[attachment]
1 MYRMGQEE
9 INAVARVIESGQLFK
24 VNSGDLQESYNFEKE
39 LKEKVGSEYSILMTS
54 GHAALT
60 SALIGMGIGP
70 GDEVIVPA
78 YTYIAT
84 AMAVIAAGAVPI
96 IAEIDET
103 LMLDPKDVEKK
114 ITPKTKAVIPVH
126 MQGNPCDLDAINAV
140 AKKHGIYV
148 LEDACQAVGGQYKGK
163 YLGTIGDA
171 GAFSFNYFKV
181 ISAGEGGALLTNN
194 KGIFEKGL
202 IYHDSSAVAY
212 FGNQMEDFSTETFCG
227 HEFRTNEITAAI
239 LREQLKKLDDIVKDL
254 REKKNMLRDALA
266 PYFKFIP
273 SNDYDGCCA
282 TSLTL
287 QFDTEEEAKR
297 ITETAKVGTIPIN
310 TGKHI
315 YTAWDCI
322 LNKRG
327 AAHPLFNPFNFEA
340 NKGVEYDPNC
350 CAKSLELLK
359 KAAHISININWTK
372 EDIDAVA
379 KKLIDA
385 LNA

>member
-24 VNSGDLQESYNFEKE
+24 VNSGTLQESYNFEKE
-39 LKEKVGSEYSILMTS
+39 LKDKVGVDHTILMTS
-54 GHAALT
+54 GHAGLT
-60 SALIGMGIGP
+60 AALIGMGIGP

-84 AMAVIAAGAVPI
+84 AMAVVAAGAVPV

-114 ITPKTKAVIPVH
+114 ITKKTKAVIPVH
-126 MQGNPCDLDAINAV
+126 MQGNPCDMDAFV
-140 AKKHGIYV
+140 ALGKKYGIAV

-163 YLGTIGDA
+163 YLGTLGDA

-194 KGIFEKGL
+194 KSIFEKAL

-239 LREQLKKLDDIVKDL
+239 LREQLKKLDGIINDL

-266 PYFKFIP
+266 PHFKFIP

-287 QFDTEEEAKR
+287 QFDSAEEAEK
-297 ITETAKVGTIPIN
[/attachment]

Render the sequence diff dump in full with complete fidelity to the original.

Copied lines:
1 MYRMGQEE
9 INAVARVIESGQLFK
24 VNSGDLQESYNFEKE
39 LKEKVGSEYSILMTS
54 GHAALT
60 SALIGMGIGP
70 GDEVIVPA
78 YTYIAT
84 AMAVIAAGAVPI
96 IAEIDET
103 LMLDPKDVEKK
114 ITPKTKAVIPVH
126 MQGNPCDLDAINAV
140 AKKHGIYV
148 LEDACQAVGGQYKGK
163 YLGTIGDA
171 GAFSFNYFKV
181 ISAGEGGALLTNN
194 KGIFEKGL
202 IYHDSSAVAY
212 FGNQMEDFSTETFCG
227 HEFRTNEITAAI
239 LREQLKKLDDIVKDL
254 REKKNMLRDALA
266 PYFKFIP
273 SNDYDGCCA
282 TSLTL
287 QFDTEEEAKR
297 ITETAKVGTIPIN
310 TGKHI
315 YTAWDCI
322 LNKRG
327 AAHPLFNPFNFEA
340 NKGVEYDPNC
350 CAKSLELLK
359 KAAHISININWTK
372 EDIDAVA
379 KKLIDA
385 LNA

>member
-24 VNSGDLQESYNFEKE
+24 VNSGTLQESYNFEKE
-39 LKEKVGSEYSILMTS
+39 LKDKVGVDHTILMTS
-54 GHAALT
+54 GHAGLT
-60 SALIGMGIGP
+60 AALIGMGIGP

-84 AMAVIAAGAVPI
+84 AMAVVAAGAVPV

-114 ITPKTKAVIPVH
+114 ITKKTKAVIPVH
-126 MQGNPCDLDAINAV
+126 MQGNPCDMDAFV
-140 AKKHGIYV
+140 ALGKKYGIAV

-163 YLGTIGDA
+163 YLGTLGDA

-194 KGIFEKGL
+194 KSIFEKAL

-239 LREQLKKLDDIVKDL
+239 LREQLKKLDGIINDL

-266 PYFKFIP
+266 PHFKFIP

-287 QFDTEEEAKR
+287 QFDSAEEAEK
-297 ITETAKVGTIPIN